21. Why am I so positive about Malaysia whilst continuously pointing to the deterioration in ethnic relations, and religious conflicts? Because the majority of Malaysian are sensible people. Ordinary people have more sense than their leaders sometimes. They know the value of cooperation, mutual respect and harmony. I believe the people have spoken out loudly and clearly. The future direction of the country is no longer going to be solely in the hands of the political masters. The people want to be involved. They have had enough of scandals, abuse of power, and poor administration. It is not true that they voted for the Opposition just out of frustration or in protest as some pro-BN analysts have said. The people voted for the Opposition as a manifestation of their desire for a better country; for themselves, their families, their children. The non-Malays ask that they be accorded the respect and recognition they deserve as equals. They believe, rightly so, that their future is inextricably linked with that of the Bumiputras. The Malays on their part have responded positively to the idea of a truly unified Malaysia. Despite UMNO fear-mongering about Malay rights being threatened by support for the Oppposition, the Keadilan and PAS share of Malay votes on the Peninsula exceeded that of UMNO. While at one time a Malay vote was an UMNO vote, today the Malays no longer see themselves as beholden to UMNO.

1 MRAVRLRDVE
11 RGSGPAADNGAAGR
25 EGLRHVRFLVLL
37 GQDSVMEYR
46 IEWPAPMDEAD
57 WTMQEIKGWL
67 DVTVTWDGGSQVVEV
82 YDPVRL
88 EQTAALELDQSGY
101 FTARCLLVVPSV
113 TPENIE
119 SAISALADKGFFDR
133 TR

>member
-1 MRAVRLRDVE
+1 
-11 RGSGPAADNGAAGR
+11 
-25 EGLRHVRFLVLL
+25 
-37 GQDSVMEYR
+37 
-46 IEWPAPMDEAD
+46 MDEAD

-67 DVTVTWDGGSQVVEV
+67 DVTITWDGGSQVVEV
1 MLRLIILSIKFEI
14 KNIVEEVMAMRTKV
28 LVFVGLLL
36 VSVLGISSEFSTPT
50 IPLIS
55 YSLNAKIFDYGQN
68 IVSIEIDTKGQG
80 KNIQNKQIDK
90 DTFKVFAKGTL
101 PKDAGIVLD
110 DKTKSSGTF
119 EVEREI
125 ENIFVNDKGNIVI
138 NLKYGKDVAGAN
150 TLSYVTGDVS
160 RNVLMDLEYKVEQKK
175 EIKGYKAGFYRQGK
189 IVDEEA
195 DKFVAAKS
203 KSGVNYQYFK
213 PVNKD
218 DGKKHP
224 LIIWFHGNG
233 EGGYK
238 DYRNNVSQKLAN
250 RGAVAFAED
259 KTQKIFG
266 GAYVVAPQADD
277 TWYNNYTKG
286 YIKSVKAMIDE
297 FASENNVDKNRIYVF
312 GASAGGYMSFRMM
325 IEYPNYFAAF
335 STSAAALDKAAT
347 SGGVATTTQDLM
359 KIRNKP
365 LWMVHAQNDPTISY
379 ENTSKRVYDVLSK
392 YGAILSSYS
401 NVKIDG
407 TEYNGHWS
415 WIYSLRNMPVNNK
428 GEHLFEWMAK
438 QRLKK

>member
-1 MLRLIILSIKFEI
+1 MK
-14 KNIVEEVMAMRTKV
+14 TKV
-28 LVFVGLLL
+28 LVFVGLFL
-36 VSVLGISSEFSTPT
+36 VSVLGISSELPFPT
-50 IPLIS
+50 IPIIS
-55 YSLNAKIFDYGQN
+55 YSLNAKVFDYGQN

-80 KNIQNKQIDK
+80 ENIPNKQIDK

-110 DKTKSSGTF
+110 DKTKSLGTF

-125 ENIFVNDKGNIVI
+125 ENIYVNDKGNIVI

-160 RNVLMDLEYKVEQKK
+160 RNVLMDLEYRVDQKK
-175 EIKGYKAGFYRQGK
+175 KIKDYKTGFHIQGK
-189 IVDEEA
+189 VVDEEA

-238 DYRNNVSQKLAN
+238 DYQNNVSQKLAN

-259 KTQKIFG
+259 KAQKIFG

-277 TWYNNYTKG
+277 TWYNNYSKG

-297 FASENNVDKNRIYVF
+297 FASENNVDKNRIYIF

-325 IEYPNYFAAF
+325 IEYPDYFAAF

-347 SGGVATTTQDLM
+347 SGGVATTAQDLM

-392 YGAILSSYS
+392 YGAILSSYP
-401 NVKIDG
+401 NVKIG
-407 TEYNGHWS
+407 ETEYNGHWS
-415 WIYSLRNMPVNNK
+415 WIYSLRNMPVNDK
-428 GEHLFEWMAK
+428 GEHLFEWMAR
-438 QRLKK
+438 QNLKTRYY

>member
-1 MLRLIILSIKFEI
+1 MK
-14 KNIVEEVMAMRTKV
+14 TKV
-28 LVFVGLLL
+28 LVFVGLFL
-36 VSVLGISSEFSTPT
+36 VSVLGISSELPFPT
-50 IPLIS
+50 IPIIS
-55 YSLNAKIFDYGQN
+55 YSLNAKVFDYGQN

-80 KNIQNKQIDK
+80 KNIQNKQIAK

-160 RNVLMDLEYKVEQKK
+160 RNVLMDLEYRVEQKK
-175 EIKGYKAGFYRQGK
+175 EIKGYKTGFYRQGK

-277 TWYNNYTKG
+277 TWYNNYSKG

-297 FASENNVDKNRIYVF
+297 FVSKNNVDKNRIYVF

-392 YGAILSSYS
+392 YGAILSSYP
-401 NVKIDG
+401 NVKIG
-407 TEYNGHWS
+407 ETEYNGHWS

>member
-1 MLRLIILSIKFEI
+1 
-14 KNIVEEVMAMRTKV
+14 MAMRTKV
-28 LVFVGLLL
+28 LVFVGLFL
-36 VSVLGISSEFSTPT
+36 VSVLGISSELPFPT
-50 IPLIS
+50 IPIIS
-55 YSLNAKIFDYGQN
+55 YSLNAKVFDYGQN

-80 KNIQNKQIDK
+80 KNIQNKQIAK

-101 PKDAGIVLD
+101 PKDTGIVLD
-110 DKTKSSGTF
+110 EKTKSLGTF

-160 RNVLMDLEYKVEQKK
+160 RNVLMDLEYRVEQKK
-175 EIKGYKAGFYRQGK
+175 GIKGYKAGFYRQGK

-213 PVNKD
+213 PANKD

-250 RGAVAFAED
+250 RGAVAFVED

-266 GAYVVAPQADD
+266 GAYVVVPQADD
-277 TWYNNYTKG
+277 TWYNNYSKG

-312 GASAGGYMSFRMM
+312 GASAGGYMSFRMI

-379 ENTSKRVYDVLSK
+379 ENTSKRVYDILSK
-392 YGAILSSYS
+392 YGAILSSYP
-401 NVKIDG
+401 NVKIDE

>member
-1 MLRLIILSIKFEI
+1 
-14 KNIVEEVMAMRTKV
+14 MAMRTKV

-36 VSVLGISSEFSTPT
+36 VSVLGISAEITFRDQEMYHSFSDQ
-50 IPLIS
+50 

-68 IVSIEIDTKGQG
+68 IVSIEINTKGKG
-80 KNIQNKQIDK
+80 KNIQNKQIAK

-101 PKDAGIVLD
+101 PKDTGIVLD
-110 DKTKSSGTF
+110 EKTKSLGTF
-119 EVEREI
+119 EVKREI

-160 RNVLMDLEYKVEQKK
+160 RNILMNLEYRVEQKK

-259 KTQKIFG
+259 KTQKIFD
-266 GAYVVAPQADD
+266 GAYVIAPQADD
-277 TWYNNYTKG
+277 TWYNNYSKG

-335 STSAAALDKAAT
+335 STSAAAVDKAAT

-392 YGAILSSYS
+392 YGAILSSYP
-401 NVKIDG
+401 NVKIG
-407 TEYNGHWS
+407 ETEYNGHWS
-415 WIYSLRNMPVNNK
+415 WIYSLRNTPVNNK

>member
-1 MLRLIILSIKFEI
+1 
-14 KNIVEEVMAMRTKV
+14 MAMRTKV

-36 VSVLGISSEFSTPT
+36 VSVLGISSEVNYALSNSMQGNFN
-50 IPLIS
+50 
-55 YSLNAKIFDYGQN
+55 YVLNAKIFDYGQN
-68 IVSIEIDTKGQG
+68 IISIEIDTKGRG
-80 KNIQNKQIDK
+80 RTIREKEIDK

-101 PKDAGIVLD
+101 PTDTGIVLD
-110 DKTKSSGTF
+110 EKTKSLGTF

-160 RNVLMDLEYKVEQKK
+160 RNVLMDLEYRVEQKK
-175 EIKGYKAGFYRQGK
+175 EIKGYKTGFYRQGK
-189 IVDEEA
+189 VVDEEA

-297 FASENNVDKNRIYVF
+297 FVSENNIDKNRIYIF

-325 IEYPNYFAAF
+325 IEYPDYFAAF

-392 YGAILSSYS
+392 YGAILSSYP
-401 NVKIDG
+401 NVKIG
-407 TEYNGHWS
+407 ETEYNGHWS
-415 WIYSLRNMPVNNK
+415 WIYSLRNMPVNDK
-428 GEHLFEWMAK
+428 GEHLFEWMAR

22. Sometimes I am asked what I intend to do next. I have only a limited political ambition; to see Malaysia prosper peacefully in a way that will benefit all including the Bumiputras who must have their fair share of the fruits of that prosperity; to see that the rights and the dignity of all are respected and protected; to see that the yearnings of the non-Malays to feel a sense of belonging and of being wanted as Malaysians in their own country is fully realized; to see that Compassion, which is the underlying teaching of my religion, becomes the central consideration in the formulating of public policies. Finally, as a lawyer, I want to see justice and the rule of law reestablished and flourishing. These are simple ambitions, I think. Given the results of the 8 March 2008 election, there is some hope that they will be fulfilled in my lifetime. The rakyat has shown that it wants democracy and all that it portends.